Quantel has a nice presence in the sports broadcasting segment where its Enterprise sQ servers are used to store live video feeds on a frame by frame basis. This allows for instant editing. And, since these servers are networked over fiber Ethernet connections, editing can be done in one location, content stored in
What is perhaps unique to the Quantel approach is that they never alter the original captured video. To create the replay, highlight reel or other derivatives, they perform editing as usual, but they are only creating metadata about where to start and stop a clip. This metadata is saved and can be imported into other editing platforms such as Premier, Final Cut Pro or Avid. They call this edit decision list “Frame Magic”.
At CCW we got a demo of the Touch Live solution, which is claimed to be an upgrade for this system that their sports customers were looking for. It is similar in functionality to the Evertz DreamCatcher consol, but Quantel includes a fully functional Pablo editor and color correction suite with the product – a much more full featured editor than is offered with DreamCatcher.
The LiveTouch panel is purpose-designed and has a mix of dedicated and soft-programmed buttons with a jog/shuttle wheel for fast and accurate clip navigation and a slow motion T-bar for precision playback speed control.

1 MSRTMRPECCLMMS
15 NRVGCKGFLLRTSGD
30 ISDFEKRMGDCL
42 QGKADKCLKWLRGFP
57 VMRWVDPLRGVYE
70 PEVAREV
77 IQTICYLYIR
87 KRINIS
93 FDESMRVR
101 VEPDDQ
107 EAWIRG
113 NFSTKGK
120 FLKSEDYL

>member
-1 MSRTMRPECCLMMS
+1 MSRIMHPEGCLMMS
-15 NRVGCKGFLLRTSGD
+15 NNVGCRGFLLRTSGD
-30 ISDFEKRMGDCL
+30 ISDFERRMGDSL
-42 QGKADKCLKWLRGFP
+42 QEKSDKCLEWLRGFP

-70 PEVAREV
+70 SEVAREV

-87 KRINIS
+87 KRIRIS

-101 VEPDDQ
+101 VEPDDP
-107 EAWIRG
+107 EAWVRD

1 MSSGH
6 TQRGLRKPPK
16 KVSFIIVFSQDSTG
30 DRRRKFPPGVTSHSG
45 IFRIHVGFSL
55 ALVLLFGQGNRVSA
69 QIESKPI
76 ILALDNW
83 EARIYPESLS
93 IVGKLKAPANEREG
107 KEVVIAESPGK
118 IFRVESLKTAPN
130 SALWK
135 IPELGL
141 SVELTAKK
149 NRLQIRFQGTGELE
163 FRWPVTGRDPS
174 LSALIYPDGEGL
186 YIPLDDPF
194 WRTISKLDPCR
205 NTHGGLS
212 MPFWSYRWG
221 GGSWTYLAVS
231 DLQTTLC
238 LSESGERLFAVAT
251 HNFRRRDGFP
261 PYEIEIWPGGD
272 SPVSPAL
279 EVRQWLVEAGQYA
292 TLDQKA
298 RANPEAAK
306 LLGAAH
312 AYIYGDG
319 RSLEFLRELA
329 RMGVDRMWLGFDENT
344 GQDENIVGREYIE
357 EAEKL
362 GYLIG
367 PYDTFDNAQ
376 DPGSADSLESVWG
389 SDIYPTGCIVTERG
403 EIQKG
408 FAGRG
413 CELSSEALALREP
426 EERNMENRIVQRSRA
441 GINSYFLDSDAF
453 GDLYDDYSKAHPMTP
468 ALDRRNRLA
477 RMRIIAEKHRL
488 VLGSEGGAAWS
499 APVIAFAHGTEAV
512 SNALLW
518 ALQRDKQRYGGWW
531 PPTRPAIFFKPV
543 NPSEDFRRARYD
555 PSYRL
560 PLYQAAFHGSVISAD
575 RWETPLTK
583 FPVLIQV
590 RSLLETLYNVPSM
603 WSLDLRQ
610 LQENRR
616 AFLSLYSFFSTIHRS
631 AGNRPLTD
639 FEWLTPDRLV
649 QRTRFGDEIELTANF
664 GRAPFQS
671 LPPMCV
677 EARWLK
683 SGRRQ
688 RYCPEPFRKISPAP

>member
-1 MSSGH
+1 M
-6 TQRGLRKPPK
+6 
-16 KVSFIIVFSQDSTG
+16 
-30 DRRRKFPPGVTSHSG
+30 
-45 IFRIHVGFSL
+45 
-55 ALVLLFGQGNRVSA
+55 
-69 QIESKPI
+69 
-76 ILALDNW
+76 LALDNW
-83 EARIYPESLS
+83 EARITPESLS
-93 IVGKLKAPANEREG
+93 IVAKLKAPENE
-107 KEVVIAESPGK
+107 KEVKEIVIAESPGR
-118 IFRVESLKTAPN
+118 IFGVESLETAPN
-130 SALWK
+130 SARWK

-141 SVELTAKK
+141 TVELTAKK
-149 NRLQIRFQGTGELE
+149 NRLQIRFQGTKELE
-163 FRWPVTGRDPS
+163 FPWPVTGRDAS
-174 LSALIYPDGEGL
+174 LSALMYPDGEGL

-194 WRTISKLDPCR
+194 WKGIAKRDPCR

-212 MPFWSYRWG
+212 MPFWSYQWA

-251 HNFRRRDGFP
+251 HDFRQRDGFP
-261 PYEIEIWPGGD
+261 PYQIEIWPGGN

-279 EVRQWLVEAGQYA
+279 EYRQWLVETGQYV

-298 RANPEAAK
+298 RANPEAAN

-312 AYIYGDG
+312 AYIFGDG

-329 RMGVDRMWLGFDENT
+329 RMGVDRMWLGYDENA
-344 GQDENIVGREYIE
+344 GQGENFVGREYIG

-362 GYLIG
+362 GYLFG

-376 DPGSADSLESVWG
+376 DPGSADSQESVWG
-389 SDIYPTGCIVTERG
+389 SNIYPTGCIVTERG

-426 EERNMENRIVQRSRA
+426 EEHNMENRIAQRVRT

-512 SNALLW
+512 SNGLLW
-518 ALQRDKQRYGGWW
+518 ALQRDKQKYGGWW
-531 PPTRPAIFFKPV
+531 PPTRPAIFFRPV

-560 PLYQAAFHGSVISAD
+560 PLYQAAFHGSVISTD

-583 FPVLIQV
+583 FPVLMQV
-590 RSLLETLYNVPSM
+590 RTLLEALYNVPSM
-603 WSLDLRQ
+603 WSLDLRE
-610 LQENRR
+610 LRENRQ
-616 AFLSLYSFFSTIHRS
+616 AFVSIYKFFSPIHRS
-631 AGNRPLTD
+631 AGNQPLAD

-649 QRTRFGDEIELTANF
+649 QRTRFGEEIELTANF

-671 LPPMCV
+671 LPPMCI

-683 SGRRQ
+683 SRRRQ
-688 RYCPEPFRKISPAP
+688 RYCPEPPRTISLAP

The company explained that the system will be used in a sports production facility where a single operator will be responsible for creating highlights from 4-5 games simultaneously. Apparently, there are additional assistants watching these games to cue the replay operator to go to a particular game as they are about to score a touchdown or a close call was just made. This sounds like a pretty stressful job on a Sunday afternoon.
The replay operator can select cameras, create the replay, do a slo-mo for fast turnaround. This saved clip (remember it is not really a clip but metadata that references the full video) can also be dragged into a timeline to do editing. Here, you have a full function editor that can do chroma keys, add effects, color correct, add graphics, track players or objects, etc. These kinds of activities can done I parallel by a second editor or after the event.
The workflow is two-way – editors can access the highlights, with no media movement and the panels can play back any completed sequence.
Live Touch was first demonstrated at IBC and will be available for customers by Christmas. – Chris Chinnock